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Posts Tagged ‘brain injuries’

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Photo: Pari Naderi 
In the dance called Stroke Odysseys, projections reveal stroke victims’ inner thoughts.

What is your experience of stroke? Both my brothers recovered from theirs, but our father was incapacitated by a stroke in his late 40s and lived as an invalid for the next 23 years. Medicine has improved a lot since then, as have programs that get people moving again.

At the Guardian, Lyndsey Winship has an interesting story about life after stroke.

“It was around four in the morning when Pauline Boye woke up and realised she couldn’t move. ‘I was unable to get up,’ she remembers. ‘I called to my partner, “Can you help me? I can’t get up!” ‘

“Boye, who was 47, had suffered a stroke. She spent four months in hospital, and was left with physical impairment down her right side and difficulty with her speech. The former nurse suddenly went from caring for others to being the one in need of care. Once she was home, she didn’t want to leave the house. …

“Boye was shy even to speak, worried that people wouldn’t understand her. But eight years later, on stage in front of me, she is acting out a scene based on her time in hospital, her voice carrying across the stage. Clearly she is not ashamed any more.

“The transformation is thanks to the [UK] organisation Rosetta Life and its director, Lucinda Jarrett, who works with artists and health professionals to devise arts projects that have a meaningful impact on the lives of people with brain injuries. For Boye, this now means touring the country as a performer in Stroke Odysseys, a production by choreographer and director Ben Duke and the composer Orlando Gough, featuring a cast of musicians, dancers and five stroke survivors. …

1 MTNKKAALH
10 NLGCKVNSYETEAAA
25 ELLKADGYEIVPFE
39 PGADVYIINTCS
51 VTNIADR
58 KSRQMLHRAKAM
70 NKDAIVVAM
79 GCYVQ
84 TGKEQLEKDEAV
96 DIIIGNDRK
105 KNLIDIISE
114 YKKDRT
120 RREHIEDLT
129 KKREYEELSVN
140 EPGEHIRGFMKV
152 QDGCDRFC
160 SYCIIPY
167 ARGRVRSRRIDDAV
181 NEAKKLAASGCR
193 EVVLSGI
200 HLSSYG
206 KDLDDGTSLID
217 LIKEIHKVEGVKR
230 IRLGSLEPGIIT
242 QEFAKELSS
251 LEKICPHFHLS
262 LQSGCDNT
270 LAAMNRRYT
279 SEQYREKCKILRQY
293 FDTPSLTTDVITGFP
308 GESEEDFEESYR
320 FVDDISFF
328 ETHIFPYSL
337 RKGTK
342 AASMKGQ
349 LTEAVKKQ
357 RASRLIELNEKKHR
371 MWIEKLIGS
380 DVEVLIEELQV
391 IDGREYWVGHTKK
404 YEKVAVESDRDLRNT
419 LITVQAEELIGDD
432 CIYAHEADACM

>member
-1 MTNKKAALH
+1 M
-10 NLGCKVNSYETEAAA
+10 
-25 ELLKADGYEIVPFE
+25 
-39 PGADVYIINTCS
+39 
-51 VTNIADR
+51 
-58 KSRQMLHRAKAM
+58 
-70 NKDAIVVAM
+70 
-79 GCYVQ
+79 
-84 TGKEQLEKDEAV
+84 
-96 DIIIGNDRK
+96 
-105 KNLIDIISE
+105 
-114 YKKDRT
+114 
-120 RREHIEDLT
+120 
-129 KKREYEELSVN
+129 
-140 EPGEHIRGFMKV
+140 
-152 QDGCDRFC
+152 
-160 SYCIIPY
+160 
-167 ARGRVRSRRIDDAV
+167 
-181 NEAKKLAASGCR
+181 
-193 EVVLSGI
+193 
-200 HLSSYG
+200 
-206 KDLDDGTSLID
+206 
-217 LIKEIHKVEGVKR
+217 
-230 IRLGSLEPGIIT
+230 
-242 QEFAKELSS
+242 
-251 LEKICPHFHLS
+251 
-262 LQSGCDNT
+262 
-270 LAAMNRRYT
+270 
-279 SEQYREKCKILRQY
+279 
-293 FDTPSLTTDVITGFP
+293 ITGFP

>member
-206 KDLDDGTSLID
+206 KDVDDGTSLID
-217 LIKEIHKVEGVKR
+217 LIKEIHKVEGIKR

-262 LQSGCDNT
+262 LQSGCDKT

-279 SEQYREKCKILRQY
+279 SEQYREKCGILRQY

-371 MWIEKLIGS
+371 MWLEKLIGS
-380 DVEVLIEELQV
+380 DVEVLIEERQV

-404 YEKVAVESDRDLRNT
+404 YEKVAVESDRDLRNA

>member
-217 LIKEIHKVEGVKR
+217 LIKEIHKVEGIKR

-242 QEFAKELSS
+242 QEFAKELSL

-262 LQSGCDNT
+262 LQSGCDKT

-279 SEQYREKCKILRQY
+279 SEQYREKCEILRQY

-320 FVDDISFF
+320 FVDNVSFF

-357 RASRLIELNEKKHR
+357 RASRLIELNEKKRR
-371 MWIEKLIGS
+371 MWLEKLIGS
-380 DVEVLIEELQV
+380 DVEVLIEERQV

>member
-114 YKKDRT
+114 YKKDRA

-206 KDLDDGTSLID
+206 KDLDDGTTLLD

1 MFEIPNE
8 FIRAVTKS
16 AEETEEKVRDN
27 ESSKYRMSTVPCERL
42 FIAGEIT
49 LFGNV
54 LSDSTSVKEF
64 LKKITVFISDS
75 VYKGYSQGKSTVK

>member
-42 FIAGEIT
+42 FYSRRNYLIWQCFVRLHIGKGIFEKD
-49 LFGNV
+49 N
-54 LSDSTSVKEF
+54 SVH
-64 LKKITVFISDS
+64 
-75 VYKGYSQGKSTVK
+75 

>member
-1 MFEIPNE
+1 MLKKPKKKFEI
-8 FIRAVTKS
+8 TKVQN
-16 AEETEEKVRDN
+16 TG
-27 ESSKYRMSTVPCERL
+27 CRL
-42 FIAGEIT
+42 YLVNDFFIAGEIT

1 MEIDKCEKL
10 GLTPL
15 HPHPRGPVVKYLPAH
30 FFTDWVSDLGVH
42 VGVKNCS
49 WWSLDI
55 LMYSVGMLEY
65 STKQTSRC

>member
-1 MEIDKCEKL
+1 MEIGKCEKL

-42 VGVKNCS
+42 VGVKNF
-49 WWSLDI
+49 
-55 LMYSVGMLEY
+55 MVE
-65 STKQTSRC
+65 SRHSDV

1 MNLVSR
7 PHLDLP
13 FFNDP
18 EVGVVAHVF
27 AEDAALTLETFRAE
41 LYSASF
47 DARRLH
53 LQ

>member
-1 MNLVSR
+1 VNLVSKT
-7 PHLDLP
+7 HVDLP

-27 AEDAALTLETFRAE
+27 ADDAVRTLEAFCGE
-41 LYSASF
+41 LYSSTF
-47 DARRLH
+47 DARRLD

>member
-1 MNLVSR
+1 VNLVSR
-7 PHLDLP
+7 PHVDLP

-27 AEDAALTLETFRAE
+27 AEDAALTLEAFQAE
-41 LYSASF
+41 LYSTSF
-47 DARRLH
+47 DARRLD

“The physicality of each person is different and shows vulnerability but also determined strength. Through a series of scenes and songs, the performers’ experiences – of struggling to express themselves, mixing up words – come to life, with projections cleverly revealing inner thoughts and subtext. …

“The discipline of rehearsals, the camaraderie and the drive towards performance can offer very real motivations and therapeutic benefits. ‘The key outcomes are increased mobility, increased cognition, increased verbal articulacy,’ says Jarrett. One in three people experience depression after a stroke, but evaluations of Rosetta Life’s work shows that it has ‘enabled people to change the perception of their disability and look forward to a new life’, says Jarrett. Reducing depression means people stay more active and are less isolated, and hopefully therefore less prone to accidents, second strokes and hospital readmissions.

“In that light, it is surprising when Duke says: ‘I’m interested in the idea of dance as a useless activity.’ But he goes on to explain the benefits of physical activity that have no practical function. When you lose the use of one hand, for example, you tend to use your other hand instead, and the impaired hand becomes weaker as a result. Whereas with dance, the performers are asked to make gestures simply because it’s the choreography, and they’re forced to do things they might not otherwise. …

“ ‘For Pauline, dancing was a big part of her life,’ Duke says, remembering the day she brought in some videos of her dancing at a wedding. ‘But the first time she talked about it, she stood up and she [danced], and even now with her limited movement, it’s all there. Physically it is a fraction of how she used to be, and yet, it’s there. The body lights up.’ ”

More at the Guardian, here.

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